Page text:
This house was constructed of locally quarried fieldstone for the family of Richard and Charlotte Sloan about 1790. The family who ran a weaving business owned the home until 1854 when it was sold to the Parker brothers. The house is located on Rt 50 west of Romney. This building is listed on the National Register of Historic Places.
Romney, West Virginia
Literary Hall was constructed in 1869-70 as the home of a literary society that had been founded in 1819. By 1830 the group had assembled a classical library of over 3,000 volumes. Unfortunately, the strife of the Civil War destroyed all but 400 volumes of the original collection. This building was constructed after the war as the members struggled to rebuild their community. The Literary Society used this building until 1886 when it fell into disuse until taken over by the Masons. Now privately owned, it has been restored. This building is listed on the National Register of Historic Places. The application form is available here.
Hooks Tavern is a large "L" shaped house east of Capon Bridge. It seems to currently be used for storage purposes.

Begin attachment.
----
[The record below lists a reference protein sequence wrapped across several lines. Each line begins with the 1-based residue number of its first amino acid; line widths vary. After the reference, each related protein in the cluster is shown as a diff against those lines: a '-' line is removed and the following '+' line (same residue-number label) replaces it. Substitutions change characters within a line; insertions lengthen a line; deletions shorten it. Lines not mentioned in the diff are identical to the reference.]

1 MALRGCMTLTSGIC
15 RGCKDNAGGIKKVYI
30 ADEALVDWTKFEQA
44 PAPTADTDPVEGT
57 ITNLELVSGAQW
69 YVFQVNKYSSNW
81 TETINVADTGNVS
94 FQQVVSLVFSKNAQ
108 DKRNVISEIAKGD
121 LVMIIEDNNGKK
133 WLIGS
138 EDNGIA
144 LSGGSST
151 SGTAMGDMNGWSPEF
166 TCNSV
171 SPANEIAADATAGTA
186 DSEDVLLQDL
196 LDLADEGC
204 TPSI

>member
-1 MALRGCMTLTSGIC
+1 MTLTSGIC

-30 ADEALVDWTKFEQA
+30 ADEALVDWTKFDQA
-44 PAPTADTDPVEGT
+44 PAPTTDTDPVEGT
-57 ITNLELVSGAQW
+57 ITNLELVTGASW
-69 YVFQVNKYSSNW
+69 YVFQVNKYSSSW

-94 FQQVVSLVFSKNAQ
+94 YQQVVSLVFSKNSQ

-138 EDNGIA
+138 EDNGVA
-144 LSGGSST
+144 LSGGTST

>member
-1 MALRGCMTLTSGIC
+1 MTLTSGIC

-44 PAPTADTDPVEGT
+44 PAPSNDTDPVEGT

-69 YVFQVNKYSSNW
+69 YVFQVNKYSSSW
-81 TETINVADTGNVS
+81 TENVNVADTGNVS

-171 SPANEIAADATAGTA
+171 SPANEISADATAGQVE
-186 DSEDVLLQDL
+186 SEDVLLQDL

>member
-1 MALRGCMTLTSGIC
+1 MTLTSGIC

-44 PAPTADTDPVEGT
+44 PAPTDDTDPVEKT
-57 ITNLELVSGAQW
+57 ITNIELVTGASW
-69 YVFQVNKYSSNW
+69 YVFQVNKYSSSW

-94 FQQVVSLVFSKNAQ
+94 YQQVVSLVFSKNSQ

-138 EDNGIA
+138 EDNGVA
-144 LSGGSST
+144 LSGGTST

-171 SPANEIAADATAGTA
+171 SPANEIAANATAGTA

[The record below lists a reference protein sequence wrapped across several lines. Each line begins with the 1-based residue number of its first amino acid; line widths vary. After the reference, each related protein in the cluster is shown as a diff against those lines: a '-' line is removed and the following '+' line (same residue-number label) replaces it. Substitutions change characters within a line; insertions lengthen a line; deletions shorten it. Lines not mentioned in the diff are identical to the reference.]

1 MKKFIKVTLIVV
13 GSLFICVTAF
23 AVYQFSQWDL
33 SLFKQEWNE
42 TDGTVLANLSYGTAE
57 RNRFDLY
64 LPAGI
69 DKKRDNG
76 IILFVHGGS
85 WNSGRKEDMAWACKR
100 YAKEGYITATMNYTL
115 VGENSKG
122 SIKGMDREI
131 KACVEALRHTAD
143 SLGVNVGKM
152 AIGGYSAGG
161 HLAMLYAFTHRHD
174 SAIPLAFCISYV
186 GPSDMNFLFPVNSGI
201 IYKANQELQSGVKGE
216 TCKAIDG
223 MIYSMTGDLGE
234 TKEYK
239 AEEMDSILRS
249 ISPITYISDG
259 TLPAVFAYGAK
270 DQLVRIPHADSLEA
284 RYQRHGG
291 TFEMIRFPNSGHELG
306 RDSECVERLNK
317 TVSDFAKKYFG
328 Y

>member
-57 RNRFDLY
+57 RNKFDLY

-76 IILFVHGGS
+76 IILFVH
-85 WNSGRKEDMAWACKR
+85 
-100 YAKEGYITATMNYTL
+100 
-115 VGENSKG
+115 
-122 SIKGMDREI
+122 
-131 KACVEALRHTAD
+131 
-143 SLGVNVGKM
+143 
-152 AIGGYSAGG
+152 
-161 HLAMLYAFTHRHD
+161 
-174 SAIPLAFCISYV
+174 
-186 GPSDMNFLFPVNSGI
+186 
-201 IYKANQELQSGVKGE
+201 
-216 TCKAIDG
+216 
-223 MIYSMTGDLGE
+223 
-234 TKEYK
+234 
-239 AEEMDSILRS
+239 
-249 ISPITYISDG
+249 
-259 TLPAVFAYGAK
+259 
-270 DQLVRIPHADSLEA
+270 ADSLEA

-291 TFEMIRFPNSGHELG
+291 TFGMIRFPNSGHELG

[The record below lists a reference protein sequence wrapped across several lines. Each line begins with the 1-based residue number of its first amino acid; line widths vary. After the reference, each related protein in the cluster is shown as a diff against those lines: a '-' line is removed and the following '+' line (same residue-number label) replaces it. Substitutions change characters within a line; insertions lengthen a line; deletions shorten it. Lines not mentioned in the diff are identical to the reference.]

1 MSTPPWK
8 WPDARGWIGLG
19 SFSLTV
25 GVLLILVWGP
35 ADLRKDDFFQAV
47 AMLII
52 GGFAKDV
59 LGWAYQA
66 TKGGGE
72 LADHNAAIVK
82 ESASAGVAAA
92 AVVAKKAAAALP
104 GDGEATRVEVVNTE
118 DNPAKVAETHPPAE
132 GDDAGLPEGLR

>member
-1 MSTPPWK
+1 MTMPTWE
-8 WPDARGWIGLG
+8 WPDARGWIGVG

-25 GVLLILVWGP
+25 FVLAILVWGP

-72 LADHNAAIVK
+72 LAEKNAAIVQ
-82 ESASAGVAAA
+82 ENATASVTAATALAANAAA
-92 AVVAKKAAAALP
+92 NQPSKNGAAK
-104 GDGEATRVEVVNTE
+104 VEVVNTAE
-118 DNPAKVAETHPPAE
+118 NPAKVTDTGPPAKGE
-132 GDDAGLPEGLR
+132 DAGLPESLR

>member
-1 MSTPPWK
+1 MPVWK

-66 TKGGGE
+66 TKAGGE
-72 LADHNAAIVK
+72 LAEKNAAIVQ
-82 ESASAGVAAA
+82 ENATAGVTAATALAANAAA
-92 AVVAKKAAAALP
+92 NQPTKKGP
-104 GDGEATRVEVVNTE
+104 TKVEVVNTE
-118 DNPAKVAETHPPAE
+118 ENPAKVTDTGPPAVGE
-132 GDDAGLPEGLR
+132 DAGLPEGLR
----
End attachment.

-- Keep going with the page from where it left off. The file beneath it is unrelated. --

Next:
Ridgedale was built about 1850 by George William Washington who had become a resident of Hampshire County in 1834 or earlier. The house was built on part of 700 acres devised in 1817 to Sarah "Sally" A. Wight and her siblings by their grandfather, Maj. Robert Lockhart first of Lancaster County, PA and later of Frederick County, VA. Sarah married George W. Washington sometime around 1830. George and Sally lived a Ridgedale and raised at least nine children, one of whom, John, died in the Civil War. George died in 1876 and with his wife and several family members is buried in Indian Mound Cemetery in Romney. One son, Edward, who married Susan Ann Taylor and lived at Ferndale several miles down river in a house built in 1834 by Susan's father, William Taylor. Other children married into the the Pancake, Inskeep and Rees families. The ancestry of George William Washington is uncertain, but it is assumed that he is a distant cousin of President George Washington.For further informatin see: The Washingtons and Their Homes by John W. Wayland; McClure Printing Company, Staunton, 1944. Also see the NRHP Application Form.
The William Washington Home is the home of William and Annie Washington, among the first freed blacks to build a house and develop land for other freed blacks.
The North River Mills Methodist Church as beautiful stencil designs inside.
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